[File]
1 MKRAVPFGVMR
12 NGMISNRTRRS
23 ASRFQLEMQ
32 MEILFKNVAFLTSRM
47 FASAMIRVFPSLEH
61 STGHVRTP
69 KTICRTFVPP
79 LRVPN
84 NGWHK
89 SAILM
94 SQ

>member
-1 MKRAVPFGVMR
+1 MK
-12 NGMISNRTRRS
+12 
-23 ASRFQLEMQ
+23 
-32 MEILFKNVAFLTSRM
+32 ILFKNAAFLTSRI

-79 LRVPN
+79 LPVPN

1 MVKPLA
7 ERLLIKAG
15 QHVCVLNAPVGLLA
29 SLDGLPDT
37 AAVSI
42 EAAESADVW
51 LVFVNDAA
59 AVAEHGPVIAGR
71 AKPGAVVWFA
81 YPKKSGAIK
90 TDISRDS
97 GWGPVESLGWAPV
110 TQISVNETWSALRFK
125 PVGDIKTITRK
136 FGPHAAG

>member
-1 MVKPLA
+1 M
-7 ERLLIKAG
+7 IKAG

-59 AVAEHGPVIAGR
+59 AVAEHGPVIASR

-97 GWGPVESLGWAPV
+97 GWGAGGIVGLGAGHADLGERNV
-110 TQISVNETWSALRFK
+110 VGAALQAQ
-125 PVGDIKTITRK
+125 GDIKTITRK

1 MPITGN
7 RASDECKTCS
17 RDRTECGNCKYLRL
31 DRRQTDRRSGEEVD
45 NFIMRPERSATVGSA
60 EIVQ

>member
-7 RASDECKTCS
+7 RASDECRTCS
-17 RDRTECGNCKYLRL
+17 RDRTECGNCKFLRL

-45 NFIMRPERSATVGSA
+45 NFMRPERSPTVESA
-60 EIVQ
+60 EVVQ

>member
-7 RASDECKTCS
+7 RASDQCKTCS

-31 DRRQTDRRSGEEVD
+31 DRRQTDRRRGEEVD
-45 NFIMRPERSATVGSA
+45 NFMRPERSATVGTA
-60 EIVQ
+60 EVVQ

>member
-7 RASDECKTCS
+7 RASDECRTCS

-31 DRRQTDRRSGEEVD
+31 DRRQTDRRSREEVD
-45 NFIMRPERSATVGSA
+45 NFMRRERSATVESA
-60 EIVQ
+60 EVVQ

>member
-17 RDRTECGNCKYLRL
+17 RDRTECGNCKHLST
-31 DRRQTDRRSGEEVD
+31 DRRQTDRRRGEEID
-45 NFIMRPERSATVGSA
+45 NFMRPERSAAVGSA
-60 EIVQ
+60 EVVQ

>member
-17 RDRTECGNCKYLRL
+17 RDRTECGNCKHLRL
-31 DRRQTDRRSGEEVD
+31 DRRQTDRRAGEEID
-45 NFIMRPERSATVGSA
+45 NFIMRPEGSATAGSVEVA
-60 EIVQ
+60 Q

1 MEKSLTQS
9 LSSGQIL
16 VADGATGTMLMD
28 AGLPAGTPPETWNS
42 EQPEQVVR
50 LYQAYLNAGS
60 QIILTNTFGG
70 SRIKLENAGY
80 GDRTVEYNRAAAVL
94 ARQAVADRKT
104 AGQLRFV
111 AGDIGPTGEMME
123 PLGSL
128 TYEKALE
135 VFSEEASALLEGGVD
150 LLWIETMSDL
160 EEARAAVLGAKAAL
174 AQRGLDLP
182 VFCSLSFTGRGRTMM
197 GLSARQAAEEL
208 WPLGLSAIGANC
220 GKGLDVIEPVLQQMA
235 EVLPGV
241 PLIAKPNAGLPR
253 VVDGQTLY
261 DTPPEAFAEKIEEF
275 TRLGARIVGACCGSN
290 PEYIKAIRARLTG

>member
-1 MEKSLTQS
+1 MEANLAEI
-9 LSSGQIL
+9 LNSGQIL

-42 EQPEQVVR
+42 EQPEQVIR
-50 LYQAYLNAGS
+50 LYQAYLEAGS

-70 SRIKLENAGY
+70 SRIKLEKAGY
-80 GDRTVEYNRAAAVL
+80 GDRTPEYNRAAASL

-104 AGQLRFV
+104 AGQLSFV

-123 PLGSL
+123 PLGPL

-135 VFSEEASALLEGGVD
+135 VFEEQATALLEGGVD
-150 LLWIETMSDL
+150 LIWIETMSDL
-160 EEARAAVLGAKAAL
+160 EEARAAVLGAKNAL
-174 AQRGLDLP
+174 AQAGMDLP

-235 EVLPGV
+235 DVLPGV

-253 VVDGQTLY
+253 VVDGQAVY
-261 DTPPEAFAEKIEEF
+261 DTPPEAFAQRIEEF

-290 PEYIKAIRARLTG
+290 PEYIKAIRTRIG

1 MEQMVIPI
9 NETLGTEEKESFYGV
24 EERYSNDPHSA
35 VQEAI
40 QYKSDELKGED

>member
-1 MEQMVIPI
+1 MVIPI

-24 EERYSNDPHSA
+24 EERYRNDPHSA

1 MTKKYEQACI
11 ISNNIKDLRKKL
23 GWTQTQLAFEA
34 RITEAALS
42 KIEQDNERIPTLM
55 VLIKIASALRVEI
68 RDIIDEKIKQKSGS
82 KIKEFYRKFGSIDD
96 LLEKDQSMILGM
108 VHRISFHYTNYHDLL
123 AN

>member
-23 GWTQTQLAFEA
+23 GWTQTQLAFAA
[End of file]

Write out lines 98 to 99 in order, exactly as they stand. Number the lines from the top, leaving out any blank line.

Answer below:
-45 NFIMRPERSATVGSA
+45 NFIMRPEGSATAGSVEVA